[en] The economic advantage of electricity-generating nuclear stations decreases when their size decreases. However, when a counter-pressure turbine is joined on to a reactor and the residual heat can be properly used, it can be shown that fairly low capacity nuclear equipment may compete with conventional equipment under certain realistic enough conditions. The aim of this paper is to define these special conditions under which nuclear energy can be profitable. They are connected with the location and the general economic environment of the station, the pattern of the electricity and heat demands it must meet, the level of fuel and specific capital costs, nuclear and conventional. These conditions entail certain technical and economic specifications for the reactors used in this way otherwise they are unlikely to be competitive. In addition, these results are referred to the potential steam and electricity market, which leads us to examine certain uses for the heat generated by double purpose power stations; for example, to supply combined industrial plants, various types of town heating and for removal of salt from sea water. (authors)
[fr]L'interet economique de centrales nucleaires productrices d'electricite decroit lorsque la puissance decroit. Cependant, lorsqu'on associe une turbine a contrepression a un reacteur et qu'il est possible d'utiliser dans de bonnes conditions la chaleur residuelle, on peut montrer que dans certaines conditions assez realistes, des equipements nucleaires d'une puissance unitaire peu elevee peuvent etre competitifs avec des equipements conventionnels. Cette communication a donc pour but de mettre en evidence quelles sont ces conditions particulieres de rentabilite de l'energie nucleaire. Elles sont liees a la localisation de la centrale et a son contexte economique general, a la structure de la demande d'energie electrique et thermique a laquelle elle doit satisfaire, au niveau des couts des combustibles et des investissements specifiques nucleaires et classiques. Ces conditions de rentabilite conduisent a admettre pour les reacteurs ainsi utilises certaines caracteristiques techniques et economiques hors desquelles la competition est improbable. On situe, d'autre part, ces resultats par rapport au marche potentiel de la vapeur et de l'electricite et on est ainsi conduit a examiner certaines utilisations de la chaleur des centrales mixtes telles que l'alimentation de complexes industriels, de divers types de chauffage urbain ou du dessalement des eaux de mer. (auteurs)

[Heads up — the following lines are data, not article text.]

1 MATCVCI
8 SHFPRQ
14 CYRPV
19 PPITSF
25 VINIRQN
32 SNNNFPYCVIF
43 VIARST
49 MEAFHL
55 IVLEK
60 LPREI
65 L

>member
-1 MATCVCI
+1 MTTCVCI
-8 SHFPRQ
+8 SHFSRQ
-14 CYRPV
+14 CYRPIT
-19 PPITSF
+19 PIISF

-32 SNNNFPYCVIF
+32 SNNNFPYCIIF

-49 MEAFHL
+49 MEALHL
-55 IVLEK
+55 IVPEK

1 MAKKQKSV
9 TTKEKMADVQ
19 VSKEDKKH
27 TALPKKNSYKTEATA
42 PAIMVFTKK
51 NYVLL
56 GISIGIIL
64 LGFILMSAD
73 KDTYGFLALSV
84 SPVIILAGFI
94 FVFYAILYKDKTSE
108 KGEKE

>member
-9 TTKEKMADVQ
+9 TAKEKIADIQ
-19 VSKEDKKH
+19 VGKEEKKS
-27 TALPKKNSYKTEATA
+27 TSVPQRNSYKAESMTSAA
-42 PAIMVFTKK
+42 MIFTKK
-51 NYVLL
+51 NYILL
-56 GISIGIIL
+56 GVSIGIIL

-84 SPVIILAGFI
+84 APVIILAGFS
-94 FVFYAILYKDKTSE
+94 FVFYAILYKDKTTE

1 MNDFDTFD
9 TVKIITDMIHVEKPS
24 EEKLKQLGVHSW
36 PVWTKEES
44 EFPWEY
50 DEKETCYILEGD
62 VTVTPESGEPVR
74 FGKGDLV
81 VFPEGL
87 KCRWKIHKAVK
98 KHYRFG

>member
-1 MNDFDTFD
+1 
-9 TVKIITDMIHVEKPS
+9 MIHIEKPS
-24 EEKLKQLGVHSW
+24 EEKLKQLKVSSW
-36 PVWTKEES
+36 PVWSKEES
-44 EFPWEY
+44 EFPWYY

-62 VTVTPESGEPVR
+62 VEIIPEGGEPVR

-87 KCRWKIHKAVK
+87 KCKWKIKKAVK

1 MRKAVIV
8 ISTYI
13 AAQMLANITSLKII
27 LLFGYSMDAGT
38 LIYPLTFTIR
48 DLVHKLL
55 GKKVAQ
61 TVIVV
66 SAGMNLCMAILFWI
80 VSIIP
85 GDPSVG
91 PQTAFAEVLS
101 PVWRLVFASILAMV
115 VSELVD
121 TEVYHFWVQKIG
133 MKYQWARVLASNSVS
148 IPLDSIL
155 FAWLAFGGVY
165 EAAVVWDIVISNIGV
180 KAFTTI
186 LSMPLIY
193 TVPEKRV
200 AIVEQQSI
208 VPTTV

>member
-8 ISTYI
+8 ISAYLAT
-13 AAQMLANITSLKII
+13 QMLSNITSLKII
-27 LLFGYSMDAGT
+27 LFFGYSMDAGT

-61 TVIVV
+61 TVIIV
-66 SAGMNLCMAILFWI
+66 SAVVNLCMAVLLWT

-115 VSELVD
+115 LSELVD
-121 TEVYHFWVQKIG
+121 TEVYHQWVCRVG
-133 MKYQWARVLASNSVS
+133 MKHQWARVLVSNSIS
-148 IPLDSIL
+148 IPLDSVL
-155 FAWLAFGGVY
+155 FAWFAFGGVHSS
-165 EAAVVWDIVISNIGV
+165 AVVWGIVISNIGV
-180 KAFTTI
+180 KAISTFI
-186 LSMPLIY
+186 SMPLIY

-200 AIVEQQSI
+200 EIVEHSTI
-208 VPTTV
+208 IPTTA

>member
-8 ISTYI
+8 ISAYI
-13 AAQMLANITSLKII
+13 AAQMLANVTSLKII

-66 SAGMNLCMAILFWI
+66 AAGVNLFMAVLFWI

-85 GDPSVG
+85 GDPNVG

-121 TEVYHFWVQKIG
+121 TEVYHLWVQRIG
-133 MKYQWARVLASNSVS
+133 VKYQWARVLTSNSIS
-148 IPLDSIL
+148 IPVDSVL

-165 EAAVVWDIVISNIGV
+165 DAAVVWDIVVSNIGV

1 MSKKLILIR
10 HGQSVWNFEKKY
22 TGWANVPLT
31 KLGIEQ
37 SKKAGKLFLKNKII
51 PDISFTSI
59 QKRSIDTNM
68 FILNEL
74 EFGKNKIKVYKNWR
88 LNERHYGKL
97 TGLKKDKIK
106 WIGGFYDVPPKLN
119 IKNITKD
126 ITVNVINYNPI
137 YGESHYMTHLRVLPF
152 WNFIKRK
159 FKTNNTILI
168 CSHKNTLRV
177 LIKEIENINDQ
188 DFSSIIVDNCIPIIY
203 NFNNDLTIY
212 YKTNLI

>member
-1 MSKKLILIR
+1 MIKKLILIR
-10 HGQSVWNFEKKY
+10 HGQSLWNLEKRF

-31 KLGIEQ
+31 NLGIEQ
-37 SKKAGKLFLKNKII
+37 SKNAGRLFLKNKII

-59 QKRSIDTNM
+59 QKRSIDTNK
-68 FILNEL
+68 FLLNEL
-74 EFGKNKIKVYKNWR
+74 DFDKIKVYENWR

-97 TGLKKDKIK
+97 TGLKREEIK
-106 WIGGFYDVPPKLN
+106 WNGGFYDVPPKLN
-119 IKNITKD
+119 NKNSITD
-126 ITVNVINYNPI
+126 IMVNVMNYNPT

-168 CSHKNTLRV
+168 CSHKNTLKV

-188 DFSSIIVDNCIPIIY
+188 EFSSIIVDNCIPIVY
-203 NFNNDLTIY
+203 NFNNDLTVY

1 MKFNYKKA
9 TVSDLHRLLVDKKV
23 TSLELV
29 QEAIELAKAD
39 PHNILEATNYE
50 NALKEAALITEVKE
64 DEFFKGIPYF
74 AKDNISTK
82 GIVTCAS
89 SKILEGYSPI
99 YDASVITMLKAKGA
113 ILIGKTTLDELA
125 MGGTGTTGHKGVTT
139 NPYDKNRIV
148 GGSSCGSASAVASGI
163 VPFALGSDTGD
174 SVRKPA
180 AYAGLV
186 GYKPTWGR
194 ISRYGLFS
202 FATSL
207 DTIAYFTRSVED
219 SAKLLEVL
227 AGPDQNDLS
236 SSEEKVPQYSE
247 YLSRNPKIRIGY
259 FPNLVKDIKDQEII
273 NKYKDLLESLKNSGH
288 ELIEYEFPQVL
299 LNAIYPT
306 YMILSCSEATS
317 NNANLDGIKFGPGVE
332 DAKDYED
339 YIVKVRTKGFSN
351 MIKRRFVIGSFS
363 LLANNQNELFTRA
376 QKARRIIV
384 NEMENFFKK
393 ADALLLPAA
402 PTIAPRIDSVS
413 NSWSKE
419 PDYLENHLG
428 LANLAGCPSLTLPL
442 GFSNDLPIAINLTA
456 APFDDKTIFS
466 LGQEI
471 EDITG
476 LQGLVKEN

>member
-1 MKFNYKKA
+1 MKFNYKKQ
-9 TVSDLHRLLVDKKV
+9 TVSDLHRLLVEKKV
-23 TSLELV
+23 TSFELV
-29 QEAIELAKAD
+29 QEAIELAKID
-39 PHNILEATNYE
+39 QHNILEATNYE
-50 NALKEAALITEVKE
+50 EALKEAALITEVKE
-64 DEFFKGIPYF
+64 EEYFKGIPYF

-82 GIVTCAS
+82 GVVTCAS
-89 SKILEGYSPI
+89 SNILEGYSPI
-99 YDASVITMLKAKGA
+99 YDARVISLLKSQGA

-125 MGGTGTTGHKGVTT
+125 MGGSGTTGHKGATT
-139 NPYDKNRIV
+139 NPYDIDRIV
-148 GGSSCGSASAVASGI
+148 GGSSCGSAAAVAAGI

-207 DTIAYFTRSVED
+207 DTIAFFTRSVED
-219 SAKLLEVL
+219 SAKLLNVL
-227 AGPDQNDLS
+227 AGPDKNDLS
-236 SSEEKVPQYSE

[en] A report on nuclear power prospects in the Philippines, recently published by IAEA, analyzes the prospects for installing late in the 1960's a relatively large nuclear power plant in the electric power grid which serves a major part of the Island of Luzon. It concludes that such a plant might be economically competitive over its lifetime with a conventional power plant of the same size. Accordingly, the report recommends steps which the Philippine authorities might take if they wish to pursue the matter further